Mon­treal­ers cel­e­brate Is­rael

Largest cer­e­mony of its kind in Canada

Montreal Gazette - - Montreal | Quebec - CHRISTO­PHER CUR­TIS THE GAZETTE

Mon­treal’s Phillips Square was awash with blue and white Tues­day morn­ing as the city’s Jewish com­mu­nity gath­ered to cel­e­brate the state of Is­rael’s 65th birth­day.

Dozens of school buses un­loaded stu­dents, fam­i­lies and the el­derly into the down­town park in what is the largest cer­e­mony of its kind in Canada.

“I’m a very proud Cana­dian, I’ve had op­por­tu­ni­ties to move to Toronto, to Win­nipeg, to Cal­gary, but I al­ways say: ‘La joie de vivre, c’est à Mon­tréal,’ ” said Michael Sheck, who was born in a lib­er­a­tion camp in Ger­many shortly af­ter the Holo­caust.

Sheck wore a Cana­di­ens shirt that had the team’s name writ­ten in He­brew un­der its iconic logo. He also held an Is­raeli flag along­side Que­bec’s Fleur­delisé in his left hand.

Marc Eisen­berg brought his chil­dren to the cel­e­bra­tion and em­pha­sized the im­por­tance of pre­serv­ing their Jewish her­itage. Eisen­berg spent a sab­bat­i­cal year in Is­rael, where his chil­dren be­came flu­ent He­brew speak­ers.

“The beauty of Is­rael is that you have such a huge per­cent­age of the pop­u­la­tion who speak He­brew with an ac­cent,” he told The Gazette. “They learn the lan­guage later in life.

“Is­rael comes out of the ashes of the Holo­caust and while we cel­e­brate to­day, its im­por­tant to re­mem­ber the fallen. That’s why yes­ter­day was a day of re­mem­brance for those who died in war and in ter­ror­ist at­tacks.”

Like many of the young at­ten­dees of Tues­day’s cer­e­mony, Ein­sen­berg’s chil­dren at­tend He­brew Academy — a school that im­merses its stu­dents in French, English and He­brew ed­u­ca­tion. Schools like Bialik and other Mon­treal Jewish in­sti­tu­tions were well rep­re­sented at the march.

The crowd left Phillips Square fol­low­ing a flatbed truck that fea­tured a band of teenagers play­ing up­beat ver­sions of tra­di­tional Jewish songs. Al­most ev­ery­one waved an Is­raeli flag, with many chil­dren wear­ing it as a cape. Some had the Star of David painted on their faces as they marched to­ward Place du Canada.

Just a few feet from the stat­ues com­mem­o­rat­ing Canada’s war veter­ans, Is­raeli rap­per SHI 360 ramped up the fes­tiv­i­ties with a mix of hip hop and tra­di­tional mu­sic.

“This is a day that makes us all very proud to be Jewish, but also a re­minder that we should be com­mit­ted to peace in the (Is­rael) re­gion,” said Carmella Ai­gen, who was born in a vil­lage be­tween Tel Aviv and Haifa. “It’s great to see fam­i­lies and kids here, to see this be­ing passed on.”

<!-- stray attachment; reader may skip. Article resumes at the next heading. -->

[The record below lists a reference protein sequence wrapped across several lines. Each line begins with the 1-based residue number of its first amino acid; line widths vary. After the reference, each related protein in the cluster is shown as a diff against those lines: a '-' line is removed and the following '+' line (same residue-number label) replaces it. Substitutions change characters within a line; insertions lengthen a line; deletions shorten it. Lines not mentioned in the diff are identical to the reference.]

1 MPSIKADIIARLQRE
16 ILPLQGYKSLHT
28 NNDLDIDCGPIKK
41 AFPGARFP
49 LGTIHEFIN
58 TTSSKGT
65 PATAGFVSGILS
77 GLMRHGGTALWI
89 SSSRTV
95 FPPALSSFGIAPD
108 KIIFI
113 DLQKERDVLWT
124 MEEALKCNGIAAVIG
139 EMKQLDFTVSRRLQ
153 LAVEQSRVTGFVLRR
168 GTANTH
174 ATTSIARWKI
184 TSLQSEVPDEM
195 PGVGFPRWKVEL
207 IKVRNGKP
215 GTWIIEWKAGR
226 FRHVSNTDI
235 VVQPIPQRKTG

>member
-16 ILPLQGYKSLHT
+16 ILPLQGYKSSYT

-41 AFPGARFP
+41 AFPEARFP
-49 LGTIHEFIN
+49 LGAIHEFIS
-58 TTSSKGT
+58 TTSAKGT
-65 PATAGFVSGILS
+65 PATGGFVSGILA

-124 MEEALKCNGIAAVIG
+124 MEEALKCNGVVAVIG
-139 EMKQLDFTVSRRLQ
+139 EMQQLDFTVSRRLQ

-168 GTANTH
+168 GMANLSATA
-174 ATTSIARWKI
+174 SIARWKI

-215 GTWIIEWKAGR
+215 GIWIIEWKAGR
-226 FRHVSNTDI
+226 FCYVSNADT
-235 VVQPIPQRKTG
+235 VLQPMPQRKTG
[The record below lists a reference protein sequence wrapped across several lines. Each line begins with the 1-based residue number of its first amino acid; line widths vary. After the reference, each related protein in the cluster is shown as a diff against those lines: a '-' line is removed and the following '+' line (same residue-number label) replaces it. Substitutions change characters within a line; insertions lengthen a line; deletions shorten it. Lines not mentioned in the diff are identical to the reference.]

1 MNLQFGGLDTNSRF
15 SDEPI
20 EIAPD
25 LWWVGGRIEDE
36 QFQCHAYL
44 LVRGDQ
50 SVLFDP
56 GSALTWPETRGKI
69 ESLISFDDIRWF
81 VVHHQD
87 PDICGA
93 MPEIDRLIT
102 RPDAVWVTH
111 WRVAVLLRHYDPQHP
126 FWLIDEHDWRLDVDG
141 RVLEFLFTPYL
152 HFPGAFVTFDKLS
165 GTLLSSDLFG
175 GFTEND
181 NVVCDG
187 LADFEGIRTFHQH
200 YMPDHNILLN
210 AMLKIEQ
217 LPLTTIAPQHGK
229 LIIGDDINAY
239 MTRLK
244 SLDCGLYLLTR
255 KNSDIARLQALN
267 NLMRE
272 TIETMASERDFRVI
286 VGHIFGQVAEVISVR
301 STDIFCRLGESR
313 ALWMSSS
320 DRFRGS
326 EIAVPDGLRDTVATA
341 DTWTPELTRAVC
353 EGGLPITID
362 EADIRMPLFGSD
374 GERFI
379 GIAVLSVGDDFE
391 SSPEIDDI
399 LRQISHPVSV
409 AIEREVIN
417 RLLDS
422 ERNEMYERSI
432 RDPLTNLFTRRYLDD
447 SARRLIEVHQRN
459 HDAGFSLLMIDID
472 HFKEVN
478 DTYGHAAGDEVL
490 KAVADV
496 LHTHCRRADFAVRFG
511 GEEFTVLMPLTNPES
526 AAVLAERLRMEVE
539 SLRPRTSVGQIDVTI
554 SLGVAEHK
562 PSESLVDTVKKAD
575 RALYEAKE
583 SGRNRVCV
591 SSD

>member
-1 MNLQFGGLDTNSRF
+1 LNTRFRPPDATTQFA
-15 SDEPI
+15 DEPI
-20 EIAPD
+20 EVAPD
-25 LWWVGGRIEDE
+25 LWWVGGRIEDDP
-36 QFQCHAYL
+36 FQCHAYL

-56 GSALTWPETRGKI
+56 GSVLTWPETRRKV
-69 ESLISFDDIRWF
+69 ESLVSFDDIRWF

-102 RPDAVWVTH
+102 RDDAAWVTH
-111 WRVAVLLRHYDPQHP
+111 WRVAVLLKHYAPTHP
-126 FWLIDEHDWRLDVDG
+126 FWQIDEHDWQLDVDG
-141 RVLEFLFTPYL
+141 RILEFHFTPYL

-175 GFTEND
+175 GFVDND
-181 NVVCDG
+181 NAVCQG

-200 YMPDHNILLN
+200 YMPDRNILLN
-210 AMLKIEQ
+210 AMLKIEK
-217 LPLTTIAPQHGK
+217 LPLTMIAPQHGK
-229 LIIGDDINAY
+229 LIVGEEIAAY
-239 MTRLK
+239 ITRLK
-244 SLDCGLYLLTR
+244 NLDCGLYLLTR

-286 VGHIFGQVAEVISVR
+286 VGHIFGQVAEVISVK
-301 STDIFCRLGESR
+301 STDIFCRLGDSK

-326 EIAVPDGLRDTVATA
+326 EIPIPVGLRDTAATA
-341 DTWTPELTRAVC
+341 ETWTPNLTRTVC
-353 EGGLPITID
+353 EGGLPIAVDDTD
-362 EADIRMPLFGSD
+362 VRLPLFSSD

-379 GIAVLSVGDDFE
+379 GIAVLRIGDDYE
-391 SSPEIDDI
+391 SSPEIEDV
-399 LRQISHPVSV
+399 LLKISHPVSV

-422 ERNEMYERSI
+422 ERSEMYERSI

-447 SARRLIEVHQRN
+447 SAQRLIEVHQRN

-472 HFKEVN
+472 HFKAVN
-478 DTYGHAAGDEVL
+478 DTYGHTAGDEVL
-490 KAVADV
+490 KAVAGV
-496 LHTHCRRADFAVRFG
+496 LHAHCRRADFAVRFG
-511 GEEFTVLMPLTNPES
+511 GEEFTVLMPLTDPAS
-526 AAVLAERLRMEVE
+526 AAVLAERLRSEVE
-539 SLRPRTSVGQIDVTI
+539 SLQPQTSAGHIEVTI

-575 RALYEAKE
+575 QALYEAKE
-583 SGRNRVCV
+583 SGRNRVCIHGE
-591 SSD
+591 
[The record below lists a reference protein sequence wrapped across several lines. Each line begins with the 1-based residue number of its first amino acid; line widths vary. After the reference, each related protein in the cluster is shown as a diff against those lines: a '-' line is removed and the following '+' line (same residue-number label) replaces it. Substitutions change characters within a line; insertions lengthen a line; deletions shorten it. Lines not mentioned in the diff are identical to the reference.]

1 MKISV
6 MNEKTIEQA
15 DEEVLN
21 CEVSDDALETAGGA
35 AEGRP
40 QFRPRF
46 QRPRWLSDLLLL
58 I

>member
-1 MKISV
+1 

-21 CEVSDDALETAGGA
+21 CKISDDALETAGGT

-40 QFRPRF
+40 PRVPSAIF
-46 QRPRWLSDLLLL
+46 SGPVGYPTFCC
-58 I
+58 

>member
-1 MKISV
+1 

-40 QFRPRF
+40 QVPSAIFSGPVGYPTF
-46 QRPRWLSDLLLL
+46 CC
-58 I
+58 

JERUSALEM — Is­raelis cel­e­brated 65 years of in­de­pen­dence Tues­day, with more than a mil­lion peo­ple pour­ing into na­tional parks.

As flags flut­tered from win­dows, street lamps and build­ings across most of the coun­try, fam­i­lies braved whip­ping winds and rain to in­dulge in the hol­i­day’s tra­di­tional pas­time — the park bar­be­cue.

At for­mal state cel­e­bra­tions in recog­ni­tion of the mil­i­tary, the coun­try’s lead­ers kicked off fes­tiv­i­ties to the tune of old pop stan­dards, re­mind­ing their coun­try­men of the Jewish state’s ad­ver­saries as air force jets cut across the skies of Jerusalem and Tel Aviv.

Pres­i­dent Shi­mon Peres said Is­rael must re­main vig­i­lant against mil­i­tant groups at its bor­ders — Le­banon’s Hezbol­lah and Pales­tinian Ha­mas in the Gaza Strip.

He also said wars fought by the Is­raeli army were jus­ti­fied and de­scribed Iran’s cler­i­cal lead­ers as “mad.”

Mil­i­tary chief Lt.-Gen. Benny Gantz said Is­rael’s army will con­tinue to de­fend its ci­ti­zens un­til “the day that peace comes.”

Con­grat­u­la­tions poured in from around the world, in­clud­ing from Washington.

“A free and in­de­pen­dent Is­rael has had no greater friend and ally than the United States,” U.S. Pres­i­dent Barack Obama said. The fes­tiv­i­ties come just one day af­ter the coun­try mourned its war dead dur­ing its an­nual Re­mem­brance Day.

The strik­ing con­trast be­tween the som­bre­ness of Re­mem­brance Day and the joy of In­de­pen­dence Day is in­ten­tional, meant to re­mind Is­raelis of the sac­ri­fices made to cre­ate and de­fend the Jewish state, which is then cel­e­brated with ec­static joy.


Peo­ple gath­ered in Place du Canada on Tues­day to cel­e­brate 65 years of in­de­pen­dence for the state of Is­rael.

Cana­dian, Que­bec and Is­raeli flags were given away dur­ing the march, which was at­tended by about 12,000 rev­ellers.


Is­raeli chil­dren play with foam spray in Tel Aviv dur­ing Is­rael’s 65th In­de­pen­dence Day on Tues­day.

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